Documentary - The Invisible Mountain


Now on at Open City Documentary Festival Online, Steve Taylor-Bryant watched Ben Russell's documentary The Invisible Mountain...


The Invisible Mountain is a hallucinatory travelogue based on Mount Analogue, RenĂ© Daumal’s avant-garde novel which describes an expedition to the summit of a mountain, floating in an ocean, which cannot be seen, only deduced. Russell follows an unnamed traveller who journeys from Finland to Greece in search of a similarly unreachable mountain. His elliptical quest leads him to an Estonian lakeside, a secluded beach, and to numerous encounters with a touring group of musicians whose immersive performances include the extended psych-tinged interpretation of “Come as You Are” that opens the film. Equal parts non-fiction cinema, concert film, road movie and spirit quest, The Invisible Mountain is a heady inquiry into the transcendent possibilities of cinema.

There are many film and documentary festivals that a person can choose from these days and, whilst I get excited at receiving accreditation to some of the big ones, there is always a flutter in stomach and a smile on my face when it comes time to attend (virtually this year) Open City Documentary Festival. A smaller documentary festival that maybe the everyman isn’t aware of, it is here that I have watched some excellent films in previous years, often the types of films that don’t always get a wider release or much press coverage. I find that these types of festivals, and Open City in particular, allow me to experience more experimental work and that triggers something akin to wonderment in my soul. This year is no exception and first up for me is a film from Ben Russell (A Spell to Ward Off the Darkness) and a stark reminder that unconventional is something I am definitely going to get this year.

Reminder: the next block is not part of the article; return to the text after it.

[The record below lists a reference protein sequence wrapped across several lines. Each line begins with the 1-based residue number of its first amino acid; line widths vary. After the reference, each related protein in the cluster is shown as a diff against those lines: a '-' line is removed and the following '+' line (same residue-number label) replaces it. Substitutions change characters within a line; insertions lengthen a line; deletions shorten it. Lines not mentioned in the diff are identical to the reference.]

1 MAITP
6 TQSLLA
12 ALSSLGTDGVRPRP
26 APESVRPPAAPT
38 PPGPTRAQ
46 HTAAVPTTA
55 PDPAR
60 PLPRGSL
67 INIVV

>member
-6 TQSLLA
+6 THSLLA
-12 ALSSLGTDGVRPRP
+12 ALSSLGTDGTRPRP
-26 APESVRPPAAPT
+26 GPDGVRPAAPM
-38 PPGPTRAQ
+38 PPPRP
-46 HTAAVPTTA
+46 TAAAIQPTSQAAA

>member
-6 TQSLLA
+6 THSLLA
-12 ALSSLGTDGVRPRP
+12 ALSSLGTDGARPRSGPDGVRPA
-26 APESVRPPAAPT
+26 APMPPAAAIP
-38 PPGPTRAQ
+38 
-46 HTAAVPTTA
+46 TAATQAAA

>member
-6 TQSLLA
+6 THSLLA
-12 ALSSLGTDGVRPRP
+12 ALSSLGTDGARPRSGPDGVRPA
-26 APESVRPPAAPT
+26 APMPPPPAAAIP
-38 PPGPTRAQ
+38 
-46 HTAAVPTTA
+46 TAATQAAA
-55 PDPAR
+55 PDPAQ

The Invisible Mountain, from what I gather from the film, stems from Russell’s fascination with Mount Analogue by RenĂ© Daumal, a posthumously published and unfinished experimental novel, and it seems to be a journey. However, the film starts with Finnish band Olimpia Splendid playing, some weird purple lighting and its not until the 16 minute mark we even get an opening title. Then the camera follows Tuomo Tuovinen, a slow walking, bespectacled and bearded chap on a trek, as the film's protagonist I assume. I say "assume" because, if I am honest, I didn’t get the point in The Invisible Mountain. Maybe my mind is not as accustomed to the experimental as I like to think, maybe there is a lacking somewhere in my education but if there is a point or a philosophical reason in The Invisible Mountain, I didn’t find it. That doesn’t mean, however, that I didn’t enjoy the film because I really did.

There are some wonderful shots of Liturgy drummer Greg Fox and a feel of a psychedelic art installation about the film that genuinely appeals. Come the end, it felt like I had traversed somebody else’s drug trip or hallucination rather than watched a fly on the wall documentary but that’s okay. Experiencing something new is the whole point of a film festival to me and, since The Invisible Mountain is more art than it is informative, and the beauty of art is the beholder, I can forgive myself for my philosophical and educational deficits here and just marvel in the sensory stimulation that took me over. I may not have gone on Russell and Tuovinen’s journey but I went on a journey of my own. Those of you out there that like and are passionate about the transcendent, almost shamanic and experimental, ways to experience their media will no doubt grasp the true spiritual meaning behind the film and garner a deeper appreciation for the work. I just had a blast nonetheless, regardless of my understanding.

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Image & synopsis - Open City Documentary Festival

Open City Documentary Festival runs online until 23rd September. Find out more about the festival and browse the online programme here: https://opencitylondon.com/